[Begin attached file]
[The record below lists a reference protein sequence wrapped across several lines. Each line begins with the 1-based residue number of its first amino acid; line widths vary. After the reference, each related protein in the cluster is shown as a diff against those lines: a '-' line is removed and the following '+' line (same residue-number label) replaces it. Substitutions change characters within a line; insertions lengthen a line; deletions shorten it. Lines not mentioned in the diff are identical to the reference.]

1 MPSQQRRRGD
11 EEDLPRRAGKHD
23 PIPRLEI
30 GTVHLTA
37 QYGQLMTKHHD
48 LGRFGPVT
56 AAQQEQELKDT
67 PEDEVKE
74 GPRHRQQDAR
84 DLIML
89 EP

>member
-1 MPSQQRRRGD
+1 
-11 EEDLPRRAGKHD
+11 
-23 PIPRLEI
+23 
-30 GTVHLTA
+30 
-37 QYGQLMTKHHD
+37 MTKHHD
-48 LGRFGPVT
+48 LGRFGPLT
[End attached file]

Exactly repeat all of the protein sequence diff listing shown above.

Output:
[The record below lists a reference protein sequence wrapped across several lines. Each line begins with the 1-based residue number of its first amino acid; line widths vary. After the reference, each related protein in the cluster is shown as a diff against those lines: a '-' line is removed and the following '+' line (same residue-number label) replaces it. Substitutions change characters within a line; insertions lengthen a line; deletions shorten it. Lines not mentioned in the diff are identical to the reference.]

1 MPSQQRRRGD
11 EEDLPRRAGKHD
23 PIPRLEI
30 GTVHLTA
37 QYGQLMTKHHD
48 LGRFGPVT
56 AAQQEQELKDT
67 PEDEVKE
74 GPRHRQQDAR
84 DLIML
89 EP

>member
-1 MPSQQRRRGD
+1 
-11 EEDLPRRAGKHD
+11 
-23 PIPRLEI
+23 
-30 GTVHLTA
+30 
-37 QYGQLMTKHHD
+37 MTKHHD
-48 LGRFGPVT
+48 LGRFGPLT